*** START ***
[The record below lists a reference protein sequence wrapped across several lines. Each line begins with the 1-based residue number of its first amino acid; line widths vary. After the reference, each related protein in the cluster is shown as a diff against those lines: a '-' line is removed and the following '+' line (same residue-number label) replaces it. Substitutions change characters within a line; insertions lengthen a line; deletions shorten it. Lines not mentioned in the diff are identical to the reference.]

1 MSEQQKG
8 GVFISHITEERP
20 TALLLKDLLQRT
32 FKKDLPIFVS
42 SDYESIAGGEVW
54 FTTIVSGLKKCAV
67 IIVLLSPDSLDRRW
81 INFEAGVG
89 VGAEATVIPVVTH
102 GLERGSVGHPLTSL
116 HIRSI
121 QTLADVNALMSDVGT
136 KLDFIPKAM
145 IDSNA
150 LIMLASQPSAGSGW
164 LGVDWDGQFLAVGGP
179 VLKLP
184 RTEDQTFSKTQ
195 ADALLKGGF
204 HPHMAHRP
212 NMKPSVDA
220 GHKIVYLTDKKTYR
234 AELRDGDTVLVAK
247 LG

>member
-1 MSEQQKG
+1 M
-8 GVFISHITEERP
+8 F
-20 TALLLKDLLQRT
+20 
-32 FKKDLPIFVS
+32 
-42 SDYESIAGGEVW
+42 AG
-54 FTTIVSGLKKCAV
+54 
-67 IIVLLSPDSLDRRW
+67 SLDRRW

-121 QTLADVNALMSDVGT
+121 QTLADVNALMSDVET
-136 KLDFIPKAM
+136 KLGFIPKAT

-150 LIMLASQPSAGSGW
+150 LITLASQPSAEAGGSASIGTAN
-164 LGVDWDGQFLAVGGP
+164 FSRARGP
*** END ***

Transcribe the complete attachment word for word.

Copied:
[The record below lists a reference protein sequence wrapped across several lines. Each line begins with the 1-based residue number of its first amino acid; line widths vary. After the reference, each related protein in the cluster is shown as a diff against those lines: a '-' line is removed and the following '+' line (same residue-number label) replaces it. Substitutions change characters within a line; insertions lengthen a line; deletions shorten it. Lines not mentioned in the diff are identical to the reference.]

1 MSEQQKG
8 GVFISHITEERP
20 TALLLKDLLQRT
32 FKKDLPIFVS
42 SDYESIAGGEVW
54 FTTIVSGLKKCAV
67 IIVLLSPDSLDRRW
81 INFEAGVG
89 VGAEATVIPVVTH
102 GLERGSVGHPLTSL
116 HIRSI
121 QTLADVNALMSDVGT
136 KLDFIPKAM
145 IDSNA
150 LIMLASQPSAGSGW
164 LGVDWDGQFLAVGGP
179 VLKLP
184 RTEDQTFSKTQ
195 ADALLKGGF
204 HPHMAHRP
212 NMKPSVDA
220 GHKIVYLTDKKTYR
234 AELRDGDTVLVAK
247 LG

>member
-1 MSEQQKG
+1 M
-8 GVFISHITEERP
+8 F
-20 TALLLKDLLQRT
+20 
-32 FKKDLPIFVS
+32 
-42 SDYESIAGGEVW
+42 AG
-54 FTTIVSGLKKCAV
+54 
-67 IIVLLSPDSLDRRW
+67 SLDRRW

-121 QTLADVNALMSDVGT
+121 QTLADVNALMSDVET
-136 KLDFIPKAM
+136 KLGFIPKAT

-150 LIMLASQPSAGSGW
+150 LITLASQPSAEAGGSASIGTAN
-164 LGVDWDGQFLAVGGP
+164 FSRARGP